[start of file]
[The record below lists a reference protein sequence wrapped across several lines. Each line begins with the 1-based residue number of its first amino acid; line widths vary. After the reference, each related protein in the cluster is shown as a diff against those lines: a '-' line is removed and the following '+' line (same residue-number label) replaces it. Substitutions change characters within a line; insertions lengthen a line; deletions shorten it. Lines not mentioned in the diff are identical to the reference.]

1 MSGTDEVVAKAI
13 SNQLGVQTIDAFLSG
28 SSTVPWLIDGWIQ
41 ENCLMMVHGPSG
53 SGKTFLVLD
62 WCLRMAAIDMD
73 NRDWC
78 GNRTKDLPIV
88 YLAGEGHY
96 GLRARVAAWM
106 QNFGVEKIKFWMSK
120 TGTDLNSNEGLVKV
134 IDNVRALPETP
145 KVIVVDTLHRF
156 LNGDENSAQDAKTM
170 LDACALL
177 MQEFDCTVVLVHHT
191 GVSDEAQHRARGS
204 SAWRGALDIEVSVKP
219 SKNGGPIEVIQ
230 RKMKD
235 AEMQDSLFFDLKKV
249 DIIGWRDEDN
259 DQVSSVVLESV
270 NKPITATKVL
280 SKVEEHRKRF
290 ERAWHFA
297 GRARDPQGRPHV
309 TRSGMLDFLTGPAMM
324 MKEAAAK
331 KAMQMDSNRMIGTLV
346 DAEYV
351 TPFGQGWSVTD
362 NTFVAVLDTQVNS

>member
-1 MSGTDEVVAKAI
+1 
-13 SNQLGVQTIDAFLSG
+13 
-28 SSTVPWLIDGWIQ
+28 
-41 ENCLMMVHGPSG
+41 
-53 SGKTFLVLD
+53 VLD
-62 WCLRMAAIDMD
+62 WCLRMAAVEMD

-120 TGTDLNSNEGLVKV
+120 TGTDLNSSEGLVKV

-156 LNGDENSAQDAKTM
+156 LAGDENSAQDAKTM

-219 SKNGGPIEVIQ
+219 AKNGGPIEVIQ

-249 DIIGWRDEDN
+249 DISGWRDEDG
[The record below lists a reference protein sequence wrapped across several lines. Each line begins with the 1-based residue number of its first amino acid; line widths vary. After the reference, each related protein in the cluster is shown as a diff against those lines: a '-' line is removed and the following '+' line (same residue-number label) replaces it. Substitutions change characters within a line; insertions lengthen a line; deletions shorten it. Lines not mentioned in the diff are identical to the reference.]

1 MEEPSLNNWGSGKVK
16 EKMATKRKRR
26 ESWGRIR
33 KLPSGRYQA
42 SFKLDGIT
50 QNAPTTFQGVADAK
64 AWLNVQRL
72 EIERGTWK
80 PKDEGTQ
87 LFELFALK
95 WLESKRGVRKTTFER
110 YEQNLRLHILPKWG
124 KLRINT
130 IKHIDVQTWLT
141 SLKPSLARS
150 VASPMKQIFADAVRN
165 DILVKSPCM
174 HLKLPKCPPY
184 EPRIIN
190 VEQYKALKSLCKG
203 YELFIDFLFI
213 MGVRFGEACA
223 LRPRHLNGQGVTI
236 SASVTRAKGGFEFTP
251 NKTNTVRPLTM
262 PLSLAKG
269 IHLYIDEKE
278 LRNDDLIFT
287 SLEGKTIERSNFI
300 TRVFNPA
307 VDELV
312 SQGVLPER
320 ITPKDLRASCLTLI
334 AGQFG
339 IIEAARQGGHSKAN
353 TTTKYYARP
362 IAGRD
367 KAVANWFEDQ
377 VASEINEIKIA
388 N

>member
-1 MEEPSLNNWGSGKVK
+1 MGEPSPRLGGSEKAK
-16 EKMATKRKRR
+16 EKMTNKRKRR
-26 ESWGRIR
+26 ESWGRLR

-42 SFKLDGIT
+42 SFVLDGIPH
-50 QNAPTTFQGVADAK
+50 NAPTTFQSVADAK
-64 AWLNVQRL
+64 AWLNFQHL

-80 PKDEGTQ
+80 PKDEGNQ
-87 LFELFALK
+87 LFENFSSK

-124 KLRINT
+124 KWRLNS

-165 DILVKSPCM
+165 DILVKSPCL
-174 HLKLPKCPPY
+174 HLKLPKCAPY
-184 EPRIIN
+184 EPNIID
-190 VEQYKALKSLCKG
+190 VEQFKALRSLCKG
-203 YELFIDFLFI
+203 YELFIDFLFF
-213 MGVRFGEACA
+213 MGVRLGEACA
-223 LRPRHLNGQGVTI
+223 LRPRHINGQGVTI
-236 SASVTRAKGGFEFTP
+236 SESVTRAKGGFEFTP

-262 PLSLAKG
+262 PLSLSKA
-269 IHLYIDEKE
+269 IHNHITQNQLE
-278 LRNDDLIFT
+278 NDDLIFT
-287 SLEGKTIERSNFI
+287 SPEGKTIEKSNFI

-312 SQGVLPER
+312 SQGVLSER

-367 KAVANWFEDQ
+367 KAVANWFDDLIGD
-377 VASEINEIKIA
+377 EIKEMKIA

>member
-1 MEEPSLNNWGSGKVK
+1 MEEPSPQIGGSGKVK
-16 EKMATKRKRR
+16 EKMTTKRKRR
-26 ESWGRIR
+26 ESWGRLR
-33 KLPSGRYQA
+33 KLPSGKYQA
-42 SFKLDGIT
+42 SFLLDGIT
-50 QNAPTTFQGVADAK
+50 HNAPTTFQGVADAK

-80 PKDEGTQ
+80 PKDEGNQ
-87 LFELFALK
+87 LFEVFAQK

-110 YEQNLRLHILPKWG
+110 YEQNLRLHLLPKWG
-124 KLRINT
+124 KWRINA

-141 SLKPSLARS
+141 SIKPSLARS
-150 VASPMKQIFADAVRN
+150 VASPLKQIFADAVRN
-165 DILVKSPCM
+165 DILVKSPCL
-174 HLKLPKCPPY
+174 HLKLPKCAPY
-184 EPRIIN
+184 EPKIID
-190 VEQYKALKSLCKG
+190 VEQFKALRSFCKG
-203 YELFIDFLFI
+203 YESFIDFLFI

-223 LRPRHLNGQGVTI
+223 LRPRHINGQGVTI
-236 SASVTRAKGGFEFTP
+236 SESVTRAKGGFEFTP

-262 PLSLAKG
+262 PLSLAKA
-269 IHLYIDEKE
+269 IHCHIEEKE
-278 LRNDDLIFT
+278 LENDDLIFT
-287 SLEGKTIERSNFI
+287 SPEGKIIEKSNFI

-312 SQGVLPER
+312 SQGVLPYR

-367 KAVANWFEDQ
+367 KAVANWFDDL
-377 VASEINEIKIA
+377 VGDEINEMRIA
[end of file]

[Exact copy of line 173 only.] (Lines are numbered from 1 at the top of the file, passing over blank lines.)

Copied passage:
+165 DILVKSPCL